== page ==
FEBRUARY 2009

Finished steel imports ended 2008 down 5 percent

Based on the Commerce Department’s most recent Steel Import Monitoring and Analysis (SIMA) data, the American Iron and Steel Institute (AISI) reported that steel import permit applications for the month of December totaled 2,009,000 net tons (NT).

This was a 15 percent decrease from the 2,366,000 permit tons recorded in November 2008, and a 10 percent decline from the November preliminary imports total of 2,241,000 NT.

Import permit tonnage for finished steel in December was 1,797,000 NT, a decrease of 13 percent from the preliminary imports total of 2,058,000 NT in November.

For 2008 (including December SIMA and November preliminary), total and finished steel imports were 31,703,000 NT and 25,739,000 NT, down 5 and 3 percent, respectively, from the 33,244,000 NT and 26,587,000 NT imported in 2007.

In December 2008, the largest finished steel import permit applications for offshore countries were for China (488,000 NT), India (132,000 NT), South Korea, (102,000 NT) and Japan (94,000 NT). Chinese permit tonnage was more than Canada and Mexico combined, and over three times that of any other offshore supplier.

While permit tonnage for Chinese steel decreased 17 percent in December vs. November preliminary imports, this was 27 percent of total SIMA finished steel permit tonnage.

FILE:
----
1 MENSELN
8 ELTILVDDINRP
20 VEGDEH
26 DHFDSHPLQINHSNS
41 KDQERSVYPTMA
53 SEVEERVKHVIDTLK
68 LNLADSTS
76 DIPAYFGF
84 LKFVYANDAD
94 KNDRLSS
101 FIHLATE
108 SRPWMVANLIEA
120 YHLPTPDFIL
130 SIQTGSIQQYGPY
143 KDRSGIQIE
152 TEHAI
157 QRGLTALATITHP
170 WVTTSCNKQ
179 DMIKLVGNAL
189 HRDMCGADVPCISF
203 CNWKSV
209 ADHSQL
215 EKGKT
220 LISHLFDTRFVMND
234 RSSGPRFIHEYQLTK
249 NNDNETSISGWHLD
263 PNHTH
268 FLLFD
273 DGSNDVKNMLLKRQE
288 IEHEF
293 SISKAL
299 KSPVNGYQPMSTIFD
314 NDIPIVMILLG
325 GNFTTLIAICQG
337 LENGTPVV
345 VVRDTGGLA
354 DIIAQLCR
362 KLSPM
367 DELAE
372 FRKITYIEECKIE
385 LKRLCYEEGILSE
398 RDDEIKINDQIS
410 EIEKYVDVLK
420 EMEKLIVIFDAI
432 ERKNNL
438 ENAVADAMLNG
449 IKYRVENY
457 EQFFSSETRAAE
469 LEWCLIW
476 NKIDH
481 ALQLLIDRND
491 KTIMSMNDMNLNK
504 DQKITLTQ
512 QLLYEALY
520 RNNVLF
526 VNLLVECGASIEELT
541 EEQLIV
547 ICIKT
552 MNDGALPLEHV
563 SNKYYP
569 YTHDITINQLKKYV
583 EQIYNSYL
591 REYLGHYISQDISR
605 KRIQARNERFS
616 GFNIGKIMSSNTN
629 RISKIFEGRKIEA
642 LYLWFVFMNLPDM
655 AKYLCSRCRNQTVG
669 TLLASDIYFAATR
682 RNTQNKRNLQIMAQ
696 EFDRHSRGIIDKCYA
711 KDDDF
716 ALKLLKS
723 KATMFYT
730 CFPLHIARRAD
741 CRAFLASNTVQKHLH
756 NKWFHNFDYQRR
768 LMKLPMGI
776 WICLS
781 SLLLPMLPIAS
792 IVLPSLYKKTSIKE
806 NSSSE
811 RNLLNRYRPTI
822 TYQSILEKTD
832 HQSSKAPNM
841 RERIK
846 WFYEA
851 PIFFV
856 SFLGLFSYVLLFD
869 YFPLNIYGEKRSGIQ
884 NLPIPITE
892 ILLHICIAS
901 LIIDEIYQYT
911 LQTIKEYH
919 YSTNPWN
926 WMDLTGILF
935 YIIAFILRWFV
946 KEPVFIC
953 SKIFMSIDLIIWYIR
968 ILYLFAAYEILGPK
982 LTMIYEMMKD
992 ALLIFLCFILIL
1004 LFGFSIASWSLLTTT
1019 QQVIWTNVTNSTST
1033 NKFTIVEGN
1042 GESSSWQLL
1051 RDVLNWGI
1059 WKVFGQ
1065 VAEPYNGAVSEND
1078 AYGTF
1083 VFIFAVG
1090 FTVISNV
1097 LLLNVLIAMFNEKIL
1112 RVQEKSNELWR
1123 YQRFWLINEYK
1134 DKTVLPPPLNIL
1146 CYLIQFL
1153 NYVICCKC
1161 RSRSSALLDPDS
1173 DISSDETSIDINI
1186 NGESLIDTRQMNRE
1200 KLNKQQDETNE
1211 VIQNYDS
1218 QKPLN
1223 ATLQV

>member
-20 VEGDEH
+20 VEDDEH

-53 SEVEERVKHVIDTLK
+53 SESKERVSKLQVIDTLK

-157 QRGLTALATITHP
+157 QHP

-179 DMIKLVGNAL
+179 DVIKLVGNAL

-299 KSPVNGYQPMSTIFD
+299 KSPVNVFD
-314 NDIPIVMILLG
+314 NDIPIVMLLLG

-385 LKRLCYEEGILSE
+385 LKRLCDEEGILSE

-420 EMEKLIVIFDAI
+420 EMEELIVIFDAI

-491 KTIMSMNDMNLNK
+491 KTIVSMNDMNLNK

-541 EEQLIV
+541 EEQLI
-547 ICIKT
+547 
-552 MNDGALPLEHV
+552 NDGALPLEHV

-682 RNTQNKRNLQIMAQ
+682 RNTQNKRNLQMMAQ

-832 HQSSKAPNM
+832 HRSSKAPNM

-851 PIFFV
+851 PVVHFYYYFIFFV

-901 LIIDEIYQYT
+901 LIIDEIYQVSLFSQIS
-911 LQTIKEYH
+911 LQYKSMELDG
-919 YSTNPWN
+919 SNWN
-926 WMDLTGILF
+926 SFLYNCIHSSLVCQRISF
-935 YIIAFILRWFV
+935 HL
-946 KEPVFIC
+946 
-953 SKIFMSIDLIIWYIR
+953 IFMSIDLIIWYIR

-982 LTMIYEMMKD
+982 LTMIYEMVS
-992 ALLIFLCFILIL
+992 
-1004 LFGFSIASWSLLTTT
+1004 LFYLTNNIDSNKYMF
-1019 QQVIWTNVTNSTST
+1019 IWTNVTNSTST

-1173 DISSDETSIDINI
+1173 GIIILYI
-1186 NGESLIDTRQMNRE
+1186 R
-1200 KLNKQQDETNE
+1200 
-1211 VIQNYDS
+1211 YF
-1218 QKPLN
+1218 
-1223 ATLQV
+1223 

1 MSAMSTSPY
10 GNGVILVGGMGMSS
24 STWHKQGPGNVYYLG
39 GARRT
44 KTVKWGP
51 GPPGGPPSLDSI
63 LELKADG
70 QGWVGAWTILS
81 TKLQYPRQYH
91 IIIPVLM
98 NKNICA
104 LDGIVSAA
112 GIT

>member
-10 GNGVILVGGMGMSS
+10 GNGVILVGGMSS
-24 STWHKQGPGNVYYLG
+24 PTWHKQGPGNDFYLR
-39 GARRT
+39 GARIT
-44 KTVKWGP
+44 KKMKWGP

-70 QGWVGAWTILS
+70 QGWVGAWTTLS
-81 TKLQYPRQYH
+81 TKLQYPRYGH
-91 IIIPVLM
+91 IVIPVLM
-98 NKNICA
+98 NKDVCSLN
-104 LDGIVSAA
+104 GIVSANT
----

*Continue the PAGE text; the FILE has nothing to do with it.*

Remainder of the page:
Major finished steel import products that registered large increases in December vs. the November preliminary include Heavy Structural Shapes (up 52 percent) and Cold finished Bars (up 16 percent). Import products with significant increases for full year 2008 vs. 2007 include Oil Country Goods (up 103 percent) and Hot Rolled Bars (up 12 percent).

In summing up 2008 imports (including November preliminary and December SIMA data), AISI President and CEO Thomas J. Gibson said that, “While overall imports have been fairly stable, imports from China surged in the second half.

Of particular concern is that the China import surge in the fourth quarter took place at a time when United States end-use market demand and domestic steel production were both down significantly.